Last year I discovered the existence of the Andong Mask Festival, but was too lazy to go to it. Instead I spent my fall researching all the different sorts of fall activities I would do my second year in South Korea. I am very glad I did go to this festival, because it is large and interesting, as are most Korean festivals.
The main festival site was located in town a short bus ride (or taxi ride) away from the Andong train station or the Andong bus station. If you take the bus directly from the train or bus station, walk down the main street (left from the train station or right from the bus station) to the bus stop (don’t cross the street like you would if you were going to Hahoe Maeul Folk Village first). However during the festival, the same bus (#46) will connect the Hahoe Maeul Folk Village, the bus and train stations and the festival site on an hourly basis.
There were multiple things to do on site. There was a theater to watch Korean mask dances or foreign mask dances throughout the day. There were stages for different musical concerts. There were different booths for foods and art products. There were plenty of toys and games for children to play, since most Korean festivals are very much family friendly and offer activities and experiences for the whole family or even just individuals like myself. There were even strange things like these robot rickshaws you can ride (I admit that when I first saw them, I thought they were children in costume pulling these rickshaws).
There were also exhibits of different masks around the world, since this was not just a Korean mask festival, but it incorporated mask traditions from different countries.
While I was there, I took in a mask dance performance. There were different performances of both Korean and foreign mask dances at regular intervals throughout the day, and I chose to watch the Eunyul MaskDance. Each performance was only 7,000 won (less than $7 USD) for an hour long show. All these different dances had different tableau performances, though I will admit I wasn’t exactly sure what the story was. I just enjoyed the traditional folk music and seeing different folk traditions play out before my eyes.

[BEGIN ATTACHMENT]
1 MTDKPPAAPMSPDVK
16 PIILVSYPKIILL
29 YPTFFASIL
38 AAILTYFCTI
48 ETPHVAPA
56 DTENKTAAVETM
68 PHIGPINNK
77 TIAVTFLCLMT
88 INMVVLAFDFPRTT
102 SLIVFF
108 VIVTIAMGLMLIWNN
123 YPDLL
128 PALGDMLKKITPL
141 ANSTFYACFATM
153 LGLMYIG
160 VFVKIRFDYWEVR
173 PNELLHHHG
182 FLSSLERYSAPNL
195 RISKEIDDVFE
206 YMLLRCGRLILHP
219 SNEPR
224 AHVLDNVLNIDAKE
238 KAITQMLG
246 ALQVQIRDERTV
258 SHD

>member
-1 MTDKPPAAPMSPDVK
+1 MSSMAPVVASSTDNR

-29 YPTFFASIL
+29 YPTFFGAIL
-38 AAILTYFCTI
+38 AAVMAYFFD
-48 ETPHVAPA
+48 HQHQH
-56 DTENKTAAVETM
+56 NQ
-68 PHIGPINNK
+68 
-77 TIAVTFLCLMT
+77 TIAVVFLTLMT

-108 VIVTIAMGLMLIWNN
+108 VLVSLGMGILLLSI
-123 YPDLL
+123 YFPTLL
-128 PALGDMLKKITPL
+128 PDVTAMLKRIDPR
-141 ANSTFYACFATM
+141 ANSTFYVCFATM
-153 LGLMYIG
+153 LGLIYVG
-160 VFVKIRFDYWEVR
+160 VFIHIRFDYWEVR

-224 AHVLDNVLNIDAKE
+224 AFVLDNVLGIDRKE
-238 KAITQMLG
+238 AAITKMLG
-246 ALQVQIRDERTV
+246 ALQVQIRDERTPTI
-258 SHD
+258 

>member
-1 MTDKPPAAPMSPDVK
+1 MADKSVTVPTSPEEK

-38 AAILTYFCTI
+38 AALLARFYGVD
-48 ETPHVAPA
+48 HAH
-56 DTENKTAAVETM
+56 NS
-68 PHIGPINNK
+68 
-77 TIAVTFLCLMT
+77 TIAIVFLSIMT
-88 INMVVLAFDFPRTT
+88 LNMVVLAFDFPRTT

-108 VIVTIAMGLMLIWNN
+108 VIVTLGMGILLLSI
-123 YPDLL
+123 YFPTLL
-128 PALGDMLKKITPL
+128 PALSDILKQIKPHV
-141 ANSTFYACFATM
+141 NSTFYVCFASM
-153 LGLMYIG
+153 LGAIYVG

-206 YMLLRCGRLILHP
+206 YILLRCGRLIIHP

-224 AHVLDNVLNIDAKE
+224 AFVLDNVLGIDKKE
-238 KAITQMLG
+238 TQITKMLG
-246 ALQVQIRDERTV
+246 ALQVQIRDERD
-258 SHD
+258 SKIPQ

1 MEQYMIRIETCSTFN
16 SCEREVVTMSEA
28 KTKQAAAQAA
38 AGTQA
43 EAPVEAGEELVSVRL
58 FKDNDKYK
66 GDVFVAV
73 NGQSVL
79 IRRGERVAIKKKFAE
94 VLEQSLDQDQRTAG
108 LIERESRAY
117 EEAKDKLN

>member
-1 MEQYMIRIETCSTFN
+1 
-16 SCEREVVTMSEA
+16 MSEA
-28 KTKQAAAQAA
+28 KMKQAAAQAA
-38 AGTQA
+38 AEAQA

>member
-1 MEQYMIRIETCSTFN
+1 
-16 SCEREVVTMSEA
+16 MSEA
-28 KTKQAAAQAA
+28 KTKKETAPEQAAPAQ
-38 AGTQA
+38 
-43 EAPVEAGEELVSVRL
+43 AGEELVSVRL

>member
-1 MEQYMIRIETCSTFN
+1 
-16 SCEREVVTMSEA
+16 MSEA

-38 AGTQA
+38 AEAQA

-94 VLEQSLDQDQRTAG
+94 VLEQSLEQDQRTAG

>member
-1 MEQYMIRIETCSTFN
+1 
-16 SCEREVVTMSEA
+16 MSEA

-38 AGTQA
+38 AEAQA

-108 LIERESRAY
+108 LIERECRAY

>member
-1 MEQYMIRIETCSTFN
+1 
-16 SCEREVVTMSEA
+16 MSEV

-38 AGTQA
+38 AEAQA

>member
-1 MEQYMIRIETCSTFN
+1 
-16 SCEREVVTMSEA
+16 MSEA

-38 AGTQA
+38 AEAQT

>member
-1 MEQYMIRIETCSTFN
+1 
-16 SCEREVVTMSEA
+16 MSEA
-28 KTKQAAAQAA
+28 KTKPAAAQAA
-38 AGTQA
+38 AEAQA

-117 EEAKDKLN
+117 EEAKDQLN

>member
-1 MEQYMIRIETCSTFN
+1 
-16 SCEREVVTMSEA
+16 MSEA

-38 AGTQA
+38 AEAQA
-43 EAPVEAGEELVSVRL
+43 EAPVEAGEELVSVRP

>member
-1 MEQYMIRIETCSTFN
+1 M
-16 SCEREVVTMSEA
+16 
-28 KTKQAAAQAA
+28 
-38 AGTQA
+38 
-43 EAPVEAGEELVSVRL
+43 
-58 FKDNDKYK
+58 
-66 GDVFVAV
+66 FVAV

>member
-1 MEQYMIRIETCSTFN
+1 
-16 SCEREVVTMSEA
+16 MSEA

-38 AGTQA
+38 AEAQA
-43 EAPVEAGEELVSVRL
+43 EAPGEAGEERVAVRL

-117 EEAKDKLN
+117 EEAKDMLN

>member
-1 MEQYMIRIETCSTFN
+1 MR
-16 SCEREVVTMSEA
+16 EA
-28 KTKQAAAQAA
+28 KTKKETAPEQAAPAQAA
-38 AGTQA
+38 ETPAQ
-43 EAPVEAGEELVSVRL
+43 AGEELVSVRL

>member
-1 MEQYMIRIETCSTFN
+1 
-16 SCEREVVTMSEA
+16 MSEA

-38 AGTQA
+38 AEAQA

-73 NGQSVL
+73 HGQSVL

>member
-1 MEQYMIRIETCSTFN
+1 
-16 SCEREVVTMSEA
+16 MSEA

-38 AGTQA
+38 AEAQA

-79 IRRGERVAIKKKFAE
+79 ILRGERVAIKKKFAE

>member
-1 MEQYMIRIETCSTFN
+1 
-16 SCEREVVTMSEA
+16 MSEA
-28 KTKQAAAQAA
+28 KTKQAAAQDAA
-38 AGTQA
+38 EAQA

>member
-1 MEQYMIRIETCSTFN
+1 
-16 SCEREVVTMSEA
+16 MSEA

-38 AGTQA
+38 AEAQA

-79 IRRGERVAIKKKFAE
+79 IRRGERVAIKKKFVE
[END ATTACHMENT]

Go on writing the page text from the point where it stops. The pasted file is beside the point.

And like most fun Korean festivals, there were experience booths to make your own mask.
You picked a booth that had the type of mask you are interested in making (there are multiple booths with different sorts of masks depending on your interests). Making your own mask only cost 5,000 won. You picked a mask and you were given a craft table and a mask decorating kit. The kit consisted of colored granular glue (white, black, red, yellow and blue). You can mix and match the colors to make whatever sort of color you want and you can decorate your mask in whatever design you want. I chose my particular mask, because it reminded me of a butterfly. I adore the color purple, so I used up all my red and blue to make the purple outline. I ultimately ended up using my university alma mater’s colors, the University of Washington purple and gold (or yellow in this case). As I said, I was going for a beautiful butterfly, but in the end it looked more like a Mexican wrestling mask. But it’s my creation and I love it anyway.
If you are curious about masks, mask dances, the Andong Hahoe Maeul Folk Village, or just want to enjoy a pleasurable afternoon at a traditional Korean festival, I highly recommend the Andong Mask Festival. The festival lasts two weeks every year, usually the last weekend of September and the first weekend of October. Andong is an easy day trip from Seoul, and you can easily take the bus or the train to and from the festival.